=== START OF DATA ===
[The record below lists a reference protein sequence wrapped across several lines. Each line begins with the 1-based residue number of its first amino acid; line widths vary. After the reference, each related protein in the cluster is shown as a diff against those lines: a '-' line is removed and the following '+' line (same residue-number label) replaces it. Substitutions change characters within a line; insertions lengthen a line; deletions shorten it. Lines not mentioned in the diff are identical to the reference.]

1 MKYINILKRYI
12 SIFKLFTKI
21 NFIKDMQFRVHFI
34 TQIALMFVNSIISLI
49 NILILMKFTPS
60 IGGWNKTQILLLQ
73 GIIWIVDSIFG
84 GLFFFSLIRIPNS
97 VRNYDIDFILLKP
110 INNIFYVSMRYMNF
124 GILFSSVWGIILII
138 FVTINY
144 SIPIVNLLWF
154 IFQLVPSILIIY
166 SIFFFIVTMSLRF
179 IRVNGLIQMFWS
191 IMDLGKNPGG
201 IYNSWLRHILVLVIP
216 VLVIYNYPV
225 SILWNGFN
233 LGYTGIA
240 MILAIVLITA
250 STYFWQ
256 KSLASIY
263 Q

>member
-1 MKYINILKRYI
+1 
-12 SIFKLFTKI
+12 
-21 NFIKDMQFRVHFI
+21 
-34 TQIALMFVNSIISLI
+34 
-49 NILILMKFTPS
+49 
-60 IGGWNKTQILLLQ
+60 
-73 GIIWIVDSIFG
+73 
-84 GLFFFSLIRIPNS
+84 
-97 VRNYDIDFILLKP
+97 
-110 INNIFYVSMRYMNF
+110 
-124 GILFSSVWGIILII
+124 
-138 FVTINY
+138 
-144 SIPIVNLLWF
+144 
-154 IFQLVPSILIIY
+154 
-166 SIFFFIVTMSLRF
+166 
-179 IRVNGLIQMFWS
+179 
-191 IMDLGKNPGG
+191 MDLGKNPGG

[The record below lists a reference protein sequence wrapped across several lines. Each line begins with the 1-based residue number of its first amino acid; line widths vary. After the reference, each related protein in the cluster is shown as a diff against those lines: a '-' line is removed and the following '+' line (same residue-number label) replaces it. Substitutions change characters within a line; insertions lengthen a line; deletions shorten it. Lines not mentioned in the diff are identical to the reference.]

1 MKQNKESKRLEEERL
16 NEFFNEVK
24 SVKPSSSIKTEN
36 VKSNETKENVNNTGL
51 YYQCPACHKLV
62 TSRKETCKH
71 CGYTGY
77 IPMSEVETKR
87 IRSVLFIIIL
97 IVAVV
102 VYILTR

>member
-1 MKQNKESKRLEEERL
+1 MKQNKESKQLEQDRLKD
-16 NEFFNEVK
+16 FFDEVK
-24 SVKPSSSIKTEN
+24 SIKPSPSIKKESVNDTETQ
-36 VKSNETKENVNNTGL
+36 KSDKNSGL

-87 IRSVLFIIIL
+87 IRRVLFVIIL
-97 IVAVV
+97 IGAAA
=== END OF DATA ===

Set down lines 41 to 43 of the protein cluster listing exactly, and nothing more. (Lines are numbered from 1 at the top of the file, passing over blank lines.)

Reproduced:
+73 
-84 GLFFFSLIRIPNS
+84 